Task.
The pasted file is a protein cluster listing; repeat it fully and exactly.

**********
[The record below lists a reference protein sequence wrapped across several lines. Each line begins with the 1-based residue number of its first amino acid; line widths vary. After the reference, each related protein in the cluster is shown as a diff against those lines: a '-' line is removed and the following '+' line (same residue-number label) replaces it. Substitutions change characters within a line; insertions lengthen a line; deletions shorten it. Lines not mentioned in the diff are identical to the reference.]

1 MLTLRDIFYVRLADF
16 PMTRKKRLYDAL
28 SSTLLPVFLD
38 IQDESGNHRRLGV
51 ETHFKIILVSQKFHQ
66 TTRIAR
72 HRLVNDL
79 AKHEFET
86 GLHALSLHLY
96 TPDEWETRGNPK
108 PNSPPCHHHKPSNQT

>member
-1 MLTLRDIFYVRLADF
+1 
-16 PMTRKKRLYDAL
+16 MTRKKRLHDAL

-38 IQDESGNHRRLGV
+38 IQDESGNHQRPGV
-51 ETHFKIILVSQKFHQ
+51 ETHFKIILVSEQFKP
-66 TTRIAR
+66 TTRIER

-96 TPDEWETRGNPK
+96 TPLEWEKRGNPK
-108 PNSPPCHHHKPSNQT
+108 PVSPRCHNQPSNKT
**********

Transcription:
[The record below lists a reference protein sequence wrapped across several lines. Each line begins with the 1-based residue number of its first amino acid; line widths vary. After the reference, each related protein in the cluster is shown as a diff against those lines: a '-' line is removed and the following '+' line (same residue-number label) replaces it. Substitutions change characters within a line; insertions lengthen a line; deletions shorten it. Lines not mentioned in the diff are identical to the reference.]

1 MLTLRDIFYVRLADF
16 PMTRKKRLYDAL
28 SSTLLPVFLD
38 IQDESGNHRRLGV
51 ETHFKIILVSQKFHQ
66 TTRIAR
72 HRLVNDL
79 AKHEFET
86 GLHALSLHLY
96 TPDEWETRGNPK
108 PNSPPCHHHKPSNQT

>member
-1 MLTLRDIFYVRLADF
+1 
-16 PMTRKKRLYDAL
+16 MTRKKRLHDAL

-38 IQDESGNHRRLGV
+38 IQDESGNHQRPGV
-51 ETHFKIILVSQKFHQ
+51 ETHFKIILVSEQFKP
-66 TTRIAR
+66 TTRIER

-96 TPDEWETRGNPK
+96 TPLEWEKRGNPK
-108 PNSPPCHHHKPSNQT
+108 PVSPRCHNQPSNKT